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ICC Note:

Iran has been labeled a country of particular concern by the State Department under the International Religious Freedom Act since the year 1999. Over fifteen years later, the Iranian regime continues to target Christians for persecution. Conversion from Islam is punishable by death, and the regime forces the underground Christian community to live in isolation and fear. Despite the risk of persecution, many Iranians are open to hearing the Gospel. Iranian youth in particular have shown great interest in Christianity, an interest which the regime has responded to with greater tenacity of persecution.


10/05/2017 Iran (Mission Network News) – Iran continues to pop up in the headlines often, and not for great reasons. An Iranian female chess player had to switch to the U.S. national team after being banned by Iran for refusing to wear a hijab. Iran’s breach of human rights has been challenged by Amir Hekmati, a U.S. marine corps veteran. Hekmati was in Iran visiting family when he was imprisoned and tortured by the Iranian government on espionage charges.

The U.S. State Department has categorized Iran as a Country of Particular Concern since 1999 under the International Religious Freedom Act. An annual report released by the United States Commission on International Religious Freedom earlier this year stated, “During the past year, the government of Iran engaged in systematic, ongoing, and egregious violations of religious freedom, including prolonged detention, torture, and executions based primarily or entirely upon the religion of the accused.”

USCIRF’s report also revealed in Iran, “As of December 2016, approximately 90 Christians were in prison, detained, or awaiting trial because of their religious beliefs and activities.”

Levi MacGregor with Voice of the Martyrs Canada says the violations of religious freedom and human rights are especially stringent on the Iranian Christian population.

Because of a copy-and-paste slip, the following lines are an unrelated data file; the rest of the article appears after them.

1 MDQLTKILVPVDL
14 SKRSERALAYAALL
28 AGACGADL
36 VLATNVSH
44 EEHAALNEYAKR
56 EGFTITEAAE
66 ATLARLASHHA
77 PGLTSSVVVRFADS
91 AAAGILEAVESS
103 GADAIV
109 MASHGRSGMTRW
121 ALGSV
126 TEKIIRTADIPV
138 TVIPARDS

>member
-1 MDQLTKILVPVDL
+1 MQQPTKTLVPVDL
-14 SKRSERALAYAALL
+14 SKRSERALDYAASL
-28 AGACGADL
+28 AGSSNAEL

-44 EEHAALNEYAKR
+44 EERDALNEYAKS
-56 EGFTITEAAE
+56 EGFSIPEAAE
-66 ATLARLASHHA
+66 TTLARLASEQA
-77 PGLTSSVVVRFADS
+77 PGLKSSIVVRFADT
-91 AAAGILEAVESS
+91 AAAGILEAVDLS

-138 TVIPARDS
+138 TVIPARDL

“We call what’s happening in Iran ‘the squeeze’, and the squeeze is when persecution is at such a rate that Christians are really just feeling pressured all the time and they’re living in an environment that is hostile to them, so their day-to-day living is very difficult. They can’t express their Christianity in any public way. Even in private, they have to be careful about what they say, how they act.”

Yet, MacGregor points out, “On the other hand, there is a great openness towards the Gospel in Iran right now. The people of Iran have discovered that Islam is not the solution to their problems. Islam is the problem. So right now, Iran is experiencing a great time of openness to the Gospel, especially among the younger generations which are unafraid to admit that there are issues with the government and are unafraid to pursue other alternatives to Islam.

“We want to be there to help them find that alternative, and there really is only one alternative that is going to bring them the peace and the joy that they’re looking for, and that comes from the Gospel.”

But spreading the Gospel is, understandably, much more difficult in a country like Iran. In order to empower the indigenous Church in Iran, it requires partnerships — lots and lots of partnerships.

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